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[ih] Internet History Project (was XEROX/PUP and Commercialization (was Re: FYI - Gordon Crovitz/WSJ on "Who Really Invented the Internet?")



Yes, of course; I keep forgetting that diligent and accurate aren't
very popular any more.

The idea of projects to proactively capture recollections is a good
one.  You would think that an entity such as The Internet, which has
now touched a significant fraction of the population of the planet,
has altered governments, industries, and individuals lives, and is on
the tongues of everyone including heads of states, would attract the
attention of not only technical museums, but also archives and
organizations capturing general human history.  I think it's bigger
than just online panels and discussions.

Some of my relatives were interviewed years ago, to capture their
recollections of the events surrounding past wars they personally
experienced.  The US Library of Congress ran (and still runs) a
"Veterans History Project" to capture thoughts and experiences of
"people who were there" for use of future historians.  See
http://www.loc.gov/vets/

Perhaps the Library of Congress (and other similar institutions) could
be motivated to launch an analogous "Internet History Project"?    I'd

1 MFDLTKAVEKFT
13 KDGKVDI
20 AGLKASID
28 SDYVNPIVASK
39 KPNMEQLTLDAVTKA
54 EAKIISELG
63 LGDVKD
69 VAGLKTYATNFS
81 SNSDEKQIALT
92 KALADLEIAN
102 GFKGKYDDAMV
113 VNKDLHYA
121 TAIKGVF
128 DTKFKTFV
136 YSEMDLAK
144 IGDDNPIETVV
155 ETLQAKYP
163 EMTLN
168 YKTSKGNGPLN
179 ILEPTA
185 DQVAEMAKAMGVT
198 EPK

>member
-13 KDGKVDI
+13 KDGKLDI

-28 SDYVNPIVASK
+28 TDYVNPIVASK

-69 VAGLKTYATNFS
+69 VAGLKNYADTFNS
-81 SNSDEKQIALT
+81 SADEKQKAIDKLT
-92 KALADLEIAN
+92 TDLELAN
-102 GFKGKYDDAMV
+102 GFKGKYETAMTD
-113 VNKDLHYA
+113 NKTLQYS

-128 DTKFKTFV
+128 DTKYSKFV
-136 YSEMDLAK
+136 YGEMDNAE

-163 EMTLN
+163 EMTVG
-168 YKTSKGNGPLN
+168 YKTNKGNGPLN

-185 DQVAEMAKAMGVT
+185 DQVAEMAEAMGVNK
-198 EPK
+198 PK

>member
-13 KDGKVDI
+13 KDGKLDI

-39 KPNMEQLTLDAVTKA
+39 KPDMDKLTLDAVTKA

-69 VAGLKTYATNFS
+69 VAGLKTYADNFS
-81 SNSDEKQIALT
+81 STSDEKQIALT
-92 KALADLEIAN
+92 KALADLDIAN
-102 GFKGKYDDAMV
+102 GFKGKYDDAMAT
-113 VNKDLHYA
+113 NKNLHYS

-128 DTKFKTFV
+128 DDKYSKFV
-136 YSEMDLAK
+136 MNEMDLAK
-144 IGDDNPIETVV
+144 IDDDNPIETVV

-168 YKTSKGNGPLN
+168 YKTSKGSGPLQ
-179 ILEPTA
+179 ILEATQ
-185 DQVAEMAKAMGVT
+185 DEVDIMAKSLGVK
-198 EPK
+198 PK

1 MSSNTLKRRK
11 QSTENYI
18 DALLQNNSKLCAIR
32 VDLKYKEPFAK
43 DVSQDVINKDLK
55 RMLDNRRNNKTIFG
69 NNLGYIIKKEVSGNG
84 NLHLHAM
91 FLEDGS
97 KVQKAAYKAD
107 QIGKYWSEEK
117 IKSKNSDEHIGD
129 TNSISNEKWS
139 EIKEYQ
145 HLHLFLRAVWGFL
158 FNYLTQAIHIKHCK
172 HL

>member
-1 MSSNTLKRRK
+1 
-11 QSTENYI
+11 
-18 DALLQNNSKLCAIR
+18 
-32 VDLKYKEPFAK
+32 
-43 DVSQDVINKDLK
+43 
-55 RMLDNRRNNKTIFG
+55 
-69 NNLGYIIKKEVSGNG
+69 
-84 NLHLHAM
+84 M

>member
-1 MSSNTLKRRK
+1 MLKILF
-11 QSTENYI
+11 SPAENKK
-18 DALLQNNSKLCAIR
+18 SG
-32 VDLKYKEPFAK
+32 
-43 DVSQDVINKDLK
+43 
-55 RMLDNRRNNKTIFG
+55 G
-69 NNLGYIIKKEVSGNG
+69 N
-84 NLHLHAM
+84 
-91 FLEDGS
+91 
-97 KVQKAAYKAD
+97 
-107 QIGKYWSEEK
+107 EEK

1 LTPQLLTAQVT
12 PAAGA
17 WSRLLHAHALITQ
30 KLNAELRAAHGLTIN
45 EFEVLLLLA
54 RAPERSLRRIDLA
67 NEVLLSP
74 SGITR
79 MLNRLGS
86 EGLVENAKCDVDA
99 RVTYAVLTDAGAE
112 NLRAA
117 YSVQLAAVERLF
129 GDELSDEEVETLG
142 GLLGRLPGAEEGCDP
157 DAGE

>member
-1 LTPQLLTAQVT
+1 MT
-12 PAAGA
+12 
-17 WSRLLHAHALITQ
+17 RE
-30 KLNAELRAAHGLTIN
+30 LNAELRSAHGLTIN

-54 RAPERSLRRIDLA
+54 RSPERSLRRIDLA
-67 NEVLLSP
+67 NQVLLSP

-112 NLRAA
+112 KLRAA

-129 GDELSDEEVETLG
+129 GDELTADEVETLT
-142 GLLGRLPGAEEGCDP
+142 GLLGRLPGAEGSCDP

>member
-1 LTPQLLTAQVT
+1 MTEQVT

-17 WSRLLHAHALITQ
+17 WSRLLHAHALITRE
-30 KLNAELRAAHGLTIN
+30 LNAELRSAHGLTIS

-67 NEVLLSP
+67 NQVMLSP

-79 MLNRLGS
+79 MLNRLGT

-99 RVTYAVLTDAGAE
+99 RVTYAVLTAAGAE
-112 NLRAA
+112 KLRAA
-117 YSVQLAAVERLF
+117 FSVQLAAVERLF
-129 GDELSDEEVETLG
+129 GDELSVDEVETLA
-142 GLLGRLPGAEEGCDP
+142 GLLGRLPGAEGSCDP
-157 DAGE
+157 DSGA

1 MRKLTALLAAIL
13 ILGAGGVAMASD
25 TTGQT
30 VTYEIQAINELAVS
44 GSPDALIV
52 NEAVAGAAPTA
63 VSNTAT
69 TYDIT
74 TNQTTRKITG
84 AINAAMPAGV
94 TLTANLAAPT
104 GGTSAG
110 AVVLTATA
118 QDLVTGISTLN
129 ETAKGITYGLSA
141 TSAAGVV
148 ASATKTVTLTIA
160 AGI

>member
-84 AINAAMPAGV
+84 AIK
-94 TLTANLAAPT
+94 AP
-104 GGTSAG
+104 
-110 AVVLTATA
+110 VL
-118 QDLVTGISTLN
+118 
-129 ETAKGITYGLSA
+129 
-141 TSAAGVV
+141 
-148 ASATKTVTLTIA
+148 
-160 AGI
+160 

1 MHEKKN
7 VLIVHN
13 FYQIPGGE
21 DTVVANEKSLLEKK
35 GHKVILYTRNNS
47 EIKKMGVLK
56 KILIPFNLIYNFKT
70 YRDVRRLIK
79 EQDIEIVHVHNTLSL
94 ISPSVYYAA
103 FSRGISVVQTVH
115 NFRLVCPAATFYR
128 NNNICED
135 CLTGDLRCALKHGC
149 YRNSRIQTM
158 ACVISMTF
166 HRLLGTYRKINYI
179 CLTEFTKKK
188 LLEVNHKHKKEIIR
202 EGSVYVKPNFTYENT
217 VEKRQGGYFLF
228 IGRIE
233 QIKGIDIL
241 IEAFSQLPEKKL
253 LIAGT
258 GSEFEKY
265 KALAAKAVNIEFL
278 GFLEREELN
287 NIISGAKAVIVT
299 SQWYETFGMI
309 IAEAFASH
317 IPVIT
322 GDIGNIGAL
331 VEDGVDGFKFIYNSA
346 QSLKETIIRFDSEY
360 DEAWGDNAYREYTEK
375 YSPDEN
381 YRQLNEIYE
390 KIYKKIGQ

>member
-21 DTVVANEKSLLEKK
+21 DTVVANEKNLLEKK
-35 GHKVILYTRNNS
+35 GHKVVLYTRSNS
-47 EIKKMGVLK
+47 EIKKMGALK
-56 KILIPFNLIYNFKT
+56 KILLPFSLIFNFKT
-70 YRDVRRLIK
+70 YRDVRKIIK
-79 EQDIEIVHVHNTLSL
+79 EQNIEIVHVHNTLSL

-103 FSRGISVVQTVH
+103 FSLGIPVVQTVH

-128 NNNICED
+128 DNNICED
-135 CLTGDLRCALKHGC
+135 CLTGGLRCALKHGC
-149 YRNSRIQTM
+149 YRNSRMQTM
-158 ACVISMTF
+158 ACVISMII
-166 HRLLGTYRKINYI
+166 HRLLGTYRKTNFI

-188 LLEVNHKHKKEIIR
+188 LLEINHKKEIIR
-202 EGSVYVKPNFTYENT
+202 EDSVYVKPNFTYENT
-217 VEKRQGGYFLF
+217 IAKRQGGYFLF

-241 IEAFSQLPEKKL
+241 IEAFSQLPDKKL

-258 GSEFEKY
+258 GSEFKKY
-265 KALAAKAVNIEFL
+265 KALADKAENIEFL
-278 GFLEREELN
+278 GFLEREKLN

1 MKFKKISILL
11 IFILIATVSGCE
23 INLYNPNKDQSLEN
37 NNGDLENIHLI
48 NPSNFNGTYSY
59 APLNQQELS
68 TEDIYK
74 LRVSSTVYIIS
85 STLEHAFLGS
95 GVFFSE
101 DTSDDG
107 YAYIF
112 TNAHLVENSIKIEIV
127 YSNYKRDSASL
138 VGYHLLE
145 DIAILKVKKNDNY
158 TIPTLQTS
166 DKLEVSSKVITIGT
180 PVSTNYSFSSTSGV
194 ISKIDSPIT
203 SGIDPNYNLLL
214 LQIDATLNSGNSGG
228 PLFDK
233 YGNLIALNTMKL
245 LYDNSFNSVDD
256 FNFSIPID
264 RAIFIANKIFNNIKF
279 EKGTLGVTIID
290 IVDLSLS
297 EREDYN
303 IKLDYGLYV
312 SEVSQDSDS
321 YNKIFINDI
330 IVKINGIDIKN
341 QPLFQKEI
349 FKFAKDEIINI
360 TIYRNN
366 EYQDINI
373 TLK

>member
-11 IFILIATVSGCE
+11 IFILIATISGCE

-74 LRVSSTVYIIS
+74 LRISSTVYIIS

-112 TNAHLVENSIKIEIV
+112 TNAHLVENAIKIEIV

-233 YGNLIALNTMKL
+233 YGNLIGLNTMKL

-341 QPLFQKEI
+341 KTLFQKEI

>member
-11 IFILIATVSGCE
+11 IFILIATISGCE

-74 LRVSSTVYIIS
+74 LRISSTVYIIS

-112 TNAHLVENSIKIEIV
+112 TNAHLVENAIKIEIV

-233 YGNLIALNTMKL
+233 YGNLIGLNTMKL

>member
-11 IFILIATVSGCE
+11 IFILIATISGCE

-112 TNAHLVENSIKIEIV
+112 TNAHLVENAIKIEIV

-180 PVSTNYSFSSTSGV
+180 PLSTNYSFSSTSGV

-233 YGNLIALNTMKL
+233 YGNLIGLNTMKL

love to hear that announced in some campaign speech.  Wars aren't the
only thing worth remembering.

/Jack Haverty


On Wed, Jul 25, 2012 at 4:42 PM, Dave Crocker <dhc2 at dcrocker.net> wrote:
>
>
> On 7/25/2012 4:21 PM, Jack Haverty wrote:
>>
>> I can understand why historians have such a difficult job sorting
>> stuff out from the distant past.  We who were there all (think we)
>> know from firsthand experience, but someone looking back a century or
>> two might have real trouble.
>
>
>
> You are referring to folk who are diligent and concerned with accuracy.
>
> The real problem seems to have more to do with folk who lack one or both of
> these necessary attributes.
>
> A couple of months ago, it was the invention of email.  Today it's invention
> of the Internet.
>
> What's most significant to me is how easily the inaccuracies are
> promulgated.
>
> I've suggested to John Markoff that this interplay between actual Internet
> history and media mis-history of the Internet is probably worth a story.
>
> I have also wondered about an effort to conduct a series of targeted, online
> discussions among principals, to divulge and reflect on the history of
> specific lines of capability.  This would create a record of first-person
> recollections.  It might be worth synthesizing these into some live panel
> discussions, as are often done at the Computer History Museum.
>
> A spontaneous version of the online part happened about email recently.  It
> was pretty interesting.
>
> For example, I had never realized that Ray Tomlinson's innovation was in
> direct response to Dick Watson's, very different and less integrated
> proposal of RFC 196.
>
>
> d/
>
> --
>  Dave Crocker
>  Brandenburg InternetWorking
>  bbiw.net